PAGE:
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Materialise Q3 earnings show company recovering from COVID shock led by software and medical

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Materialise, one of the largest additive manufacturing companies in Europe, reported its third-quarter earnings on October 29, 2020. The results show Materialise recovering from the COVID shock to manufacturing on the strength of its software division. The company reported total revenue of 40 785 000 Euros, compared to 50 449 000 Euros in Q3 2019. This discrepancy, at first glance a nearly twenty percent dip from the previous year, is an improvement over second-quarter revenue, which only grossed 38 117 000 Euros. The company’s total cash position decreased slightly from 125 454 000 Euros in Q2 to 110 691 000 Euros. This reserve represents more than double gross revenues, which is indicative of the company’s strong defensive position going into the fourth quarter and new European pandemic restrictions.

The company reported a gross profit of 23 220 000 Euros, or 56.9% of total revenue, for the third quarter of 2020 compared to 29 023 000 Euros, or 57.5% of total revenue, for the third quarter of 2019.

Materialise’s net financial result was a deficit of 1 331 000 Euros compared to 966 000 Euros for the third quarter of 2019. The share in results from joint ventures amounted to 0 Euros compared to a loss of 41 000 Euros for the same period in 2019. After the end of the third quarter, the company agreed to acquire substantially all assets of RS Scan, our joint venture partner in RS Print, and thereby acquire the remaining 50% interest in RS Print.

The company’s revenue from specific segments shows an uneven recovery with further room to grow. The Materialise software segment decreased by 12.7% to 9 478 000 Euros for the third quarter of 2020 from 10 860 000 Euros for the same quarter last year. Medical segment revenue increased by 10.8% to 17 161 000 Euros for the third quarter of 2020 compared to 15 488 000 Euros for the same period in 2019. Compared to the third quarter of 2019, revenues from medical software grew 3.1% and revenues from medical devices and services increased by 14.5%. Manufacturing segment revenues, however, decreased by 41.3% to 14 154 000 Euros for the third quarter of 2020 from 24 127 000 Euros for the third quarter of 2019.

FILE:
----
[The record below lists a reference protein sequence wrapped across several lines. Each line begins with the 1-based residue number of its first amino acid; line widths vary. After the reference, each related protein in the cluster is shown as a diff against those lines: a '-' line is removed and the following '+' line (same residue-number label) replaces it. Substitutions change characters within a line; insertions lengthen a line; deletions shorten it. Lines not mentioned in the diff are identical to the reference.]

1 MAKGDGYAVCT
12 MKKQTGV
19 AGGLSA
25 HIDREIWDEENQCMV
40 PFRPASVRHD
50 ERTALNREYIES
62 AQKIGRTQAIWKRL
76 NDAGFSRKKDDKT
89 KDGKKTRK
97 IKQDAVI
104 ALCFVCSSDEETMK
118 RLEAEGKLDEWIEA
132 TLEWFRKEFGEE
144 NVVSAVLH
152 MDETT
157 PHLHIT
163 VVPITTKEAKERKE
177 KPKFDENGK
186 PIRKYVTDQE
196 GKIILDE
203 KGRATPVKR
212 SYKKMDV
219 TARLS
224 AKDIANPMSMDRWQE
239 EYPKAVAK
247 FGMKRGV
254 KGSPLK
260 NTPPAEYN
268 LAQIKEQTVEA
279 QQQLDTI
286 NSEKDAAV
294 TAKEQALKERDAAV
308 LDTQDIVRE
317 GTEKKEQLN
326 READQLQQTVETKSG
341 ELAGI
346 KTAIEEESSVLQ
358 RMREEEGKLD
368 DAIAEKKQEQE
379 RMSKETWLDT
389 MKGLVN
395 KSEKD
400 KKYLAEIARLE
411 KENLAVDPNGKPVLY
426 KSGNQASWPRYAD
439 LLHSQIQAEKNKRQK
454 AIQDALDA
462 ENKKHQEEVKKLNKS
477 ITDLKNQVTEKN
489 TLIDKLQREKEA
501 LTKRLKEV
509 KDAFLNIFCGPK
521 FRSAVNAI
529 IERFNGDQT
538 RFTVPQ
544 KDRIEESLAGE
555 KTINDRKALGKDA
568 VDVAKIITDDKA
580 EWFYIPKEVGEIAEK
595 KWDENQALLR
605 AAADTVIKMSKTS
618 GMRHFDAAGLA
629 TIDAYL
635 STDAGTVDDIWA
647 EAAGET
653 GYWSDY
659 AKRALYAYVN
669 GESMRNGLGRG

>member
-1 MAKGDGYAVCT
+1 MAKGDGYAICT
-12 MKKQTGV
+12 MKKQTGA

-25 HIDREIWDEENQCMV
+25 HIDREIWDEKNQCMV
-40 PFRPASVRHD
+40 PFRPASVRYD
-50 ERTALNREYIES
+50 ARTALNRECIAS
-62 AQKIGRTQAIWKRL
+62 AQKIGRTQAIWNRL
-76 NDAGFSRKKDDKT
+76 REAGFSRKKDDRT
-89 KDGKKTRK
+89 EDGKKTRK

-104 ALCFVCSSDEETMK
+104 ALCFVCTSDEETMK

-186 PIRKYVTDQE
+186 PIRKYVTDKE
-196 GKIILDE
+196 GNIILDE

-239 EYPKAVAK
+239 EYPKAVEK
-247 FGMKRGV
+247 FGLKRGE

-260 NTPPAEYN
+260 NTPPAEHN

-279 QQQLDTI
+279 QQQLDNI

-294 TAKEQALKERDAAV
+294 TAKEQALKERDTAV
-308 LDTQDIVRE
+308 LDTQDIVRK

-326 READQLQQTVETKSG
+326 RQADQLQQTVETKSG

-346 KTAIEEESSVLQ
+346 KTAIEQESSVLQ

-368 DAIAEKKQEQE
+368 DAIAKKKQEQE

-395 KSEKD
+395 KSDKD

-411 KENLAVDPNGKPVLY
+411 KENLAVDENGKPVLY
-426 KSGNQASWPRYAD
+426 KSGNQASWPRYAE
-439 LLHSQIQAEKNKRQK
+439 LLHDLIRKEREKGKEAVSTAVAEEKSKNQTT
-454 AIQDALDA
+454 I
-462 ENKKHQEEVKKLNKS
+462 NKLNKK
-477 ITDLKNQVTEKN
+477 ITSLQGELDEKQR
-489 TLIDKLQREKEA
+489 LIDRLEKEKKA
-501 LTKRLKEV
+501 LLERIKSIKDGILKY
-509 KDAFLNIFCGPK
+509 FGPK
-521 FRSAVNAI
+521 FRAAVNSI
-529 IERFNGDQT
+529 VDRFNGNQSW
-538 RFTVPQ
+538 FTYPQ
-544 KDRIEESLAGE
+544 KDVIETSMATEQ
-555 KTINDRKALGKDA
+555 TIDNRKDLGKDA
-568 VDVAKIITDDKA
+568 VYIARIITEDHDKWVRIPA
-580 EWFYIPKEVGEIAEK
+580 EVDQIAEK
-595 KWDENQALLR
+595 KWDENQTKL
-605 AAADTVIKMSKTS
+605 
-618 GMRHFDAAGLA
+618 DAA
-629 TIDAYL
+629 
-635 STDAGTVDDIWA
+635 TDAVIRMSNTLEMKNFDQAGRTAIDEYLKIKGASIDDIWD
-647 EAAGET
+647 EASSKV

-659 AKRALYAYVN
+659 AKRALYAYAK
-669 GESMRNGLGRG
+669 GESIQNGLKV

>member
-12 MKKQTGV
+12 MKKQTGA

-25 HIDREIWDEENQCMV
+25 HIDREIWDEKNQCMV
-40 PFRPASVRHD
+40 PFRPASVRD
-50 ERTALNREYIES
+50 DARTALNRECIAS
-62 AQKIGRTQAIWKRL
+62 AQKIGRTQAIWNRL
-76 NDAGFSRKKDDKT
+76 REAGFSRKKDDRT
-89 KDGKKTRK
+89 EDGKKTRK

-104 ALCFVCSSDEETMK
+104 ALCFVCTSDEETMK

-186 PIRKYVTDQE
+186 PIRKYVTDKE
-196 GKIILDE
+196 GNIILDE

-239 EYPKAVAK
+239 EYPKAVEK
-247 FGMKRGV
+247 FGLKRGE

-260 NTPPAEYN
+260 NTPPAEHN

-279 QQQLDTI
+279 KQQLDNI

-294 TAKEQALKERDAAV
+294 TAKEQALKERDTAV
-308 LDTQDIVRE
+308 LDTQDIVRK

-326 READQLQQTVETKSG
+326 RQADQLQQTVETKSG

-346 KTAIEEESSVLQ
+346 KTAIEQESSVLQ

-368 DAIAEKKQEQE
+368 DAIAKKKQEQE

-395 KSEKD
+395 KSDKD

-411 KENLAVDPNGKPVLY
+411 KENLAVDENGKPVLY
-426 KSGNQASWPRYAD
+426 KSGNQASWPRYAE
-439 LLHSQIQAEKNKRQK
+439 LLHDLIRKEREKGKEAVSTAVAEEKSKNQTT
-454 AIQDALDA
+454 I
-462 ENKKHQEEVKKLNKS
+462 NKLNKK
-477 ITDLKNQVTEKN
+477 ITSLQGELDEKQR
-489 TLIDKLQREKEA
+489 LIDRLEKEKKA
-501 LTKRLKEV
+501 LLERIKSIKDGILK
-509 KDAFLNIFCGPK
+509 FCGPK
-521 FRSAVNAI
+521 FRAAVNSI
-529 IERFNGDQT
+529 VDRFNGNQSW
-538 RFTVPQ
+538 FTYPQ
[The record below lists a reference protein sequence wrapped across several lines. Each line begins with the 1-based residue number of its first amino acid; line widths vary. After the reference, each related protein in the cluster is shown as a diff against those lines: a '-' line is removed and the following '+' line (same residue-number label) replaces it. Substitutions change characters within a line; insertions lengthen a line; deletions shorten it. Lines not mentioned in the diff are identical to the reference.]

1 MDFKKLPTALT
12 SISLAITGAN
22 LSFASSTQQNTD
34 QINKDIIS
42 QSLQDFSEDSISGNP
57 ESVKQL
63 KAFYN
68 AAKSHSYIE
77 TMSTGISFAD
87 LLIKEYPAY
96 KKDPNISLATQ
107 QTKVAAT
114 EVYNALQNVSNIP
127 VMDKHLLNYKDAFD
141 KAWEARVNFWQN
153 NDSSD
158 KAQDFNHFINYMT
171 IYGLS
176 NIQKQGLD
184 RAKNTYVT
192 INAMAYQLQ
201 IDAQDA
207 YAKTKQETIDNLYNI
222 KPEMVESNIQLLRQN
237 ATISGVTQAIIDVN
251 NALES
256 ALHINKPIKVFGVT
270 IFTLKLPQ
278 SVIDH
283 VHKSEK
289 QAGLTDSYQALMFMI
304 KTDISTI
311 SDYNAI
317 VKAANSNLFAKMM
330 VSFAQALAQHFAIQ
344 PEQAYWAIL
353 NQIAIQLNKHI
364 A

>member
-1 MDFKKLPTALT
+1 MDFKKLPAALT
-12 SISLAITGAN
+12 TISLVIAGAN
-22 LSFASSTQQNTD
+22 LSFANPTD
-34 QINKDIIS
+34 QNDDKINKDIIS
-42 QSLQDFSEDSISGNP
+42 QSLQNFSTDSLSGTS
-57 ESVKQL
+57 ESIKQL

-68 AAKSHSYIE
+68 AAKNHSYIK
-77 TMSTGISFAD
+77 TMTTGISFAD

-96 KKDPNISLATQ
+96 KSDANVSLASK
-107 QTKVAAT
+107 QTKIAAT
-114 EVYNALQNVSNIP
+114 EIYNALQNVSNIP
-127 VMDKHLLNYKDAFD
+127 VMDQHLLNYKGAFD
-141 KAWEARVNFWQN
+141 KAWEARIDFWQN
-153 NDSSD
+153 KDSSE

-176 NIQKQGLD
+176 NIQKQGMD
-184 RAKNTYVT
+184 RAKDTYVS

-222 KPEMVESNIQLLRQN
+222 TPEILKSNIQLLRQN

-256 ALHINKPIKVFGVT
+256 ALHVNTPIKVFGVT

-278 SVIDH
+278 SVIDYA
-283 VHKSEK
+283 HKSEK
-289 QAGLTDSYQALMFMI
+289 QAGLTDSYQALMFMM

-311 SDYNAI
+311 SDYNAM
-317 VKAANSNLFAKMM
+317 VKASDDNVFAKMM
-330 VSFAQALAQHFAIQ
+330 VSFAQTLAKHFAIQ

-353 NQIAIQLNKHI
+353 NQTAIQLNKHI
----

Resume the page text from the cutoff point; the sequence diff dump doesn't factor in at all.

Executive Chairman Peter Leys commented on these earnings results by saying that:
“Given the challenging environment, Materialise performed well this quarter, thanks to the continued hard work and inspiring contributions of our entire workforce. While the revenues of our Materialise Manufacturing and, to a lesser extent, Materialise Software segments decreased in the midst of the COVID-19 pandemic, our Materialise Medical segment grew its revenues by an impressive 11% and posted a record EBITDA margin of 32%. Further building on the success we had with some of our medical applications, we made a strategic investment in our eyewear initiative, in connection with our previously announced collaboration with Ditto, and, on October 29, 2020, we announced an increased investment in our footwear platform through the acquisition of RS Print and RS Scan. In the third quarter, we also increased our overall ongoing R&D efforts by more than 4% and began implementing an internal digital transformation program, including a new e-commerce portal and new customer relationship management (CRM) and enterprise resource planning (ERP) systems.”

Though manufacturing earnings at Materialise lagged somewhat in the third quarter, the company’s prospects appear to have recovered going into the final quarter of 2020. Revenues from software and medical sectors helped buoy the company’s finances; its cash reserve indicates that it will be able to weather continuing COVID economic disruptions.

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Adam Strömbergsson

Adam is a legal researcher and writer with a background in law and literature. Born in Montreal, Canada, he has spent the last decade in Ottawa, Canada, where he has worked in legislative affairs, law, and academia. Adam specializes in his pursuits, most recently in additive manufacturing. He is particularly interested in the coming international and national regulation of additive manufacturing. His past projects include a history of his alma mater, the University of Ottawa. He has also specialized in equity law and its relationship to judicial review. Adam’s current interest in additive manufacturing pairs with his knowledge of historical developments in higher education, copyright and intellectual property protections.

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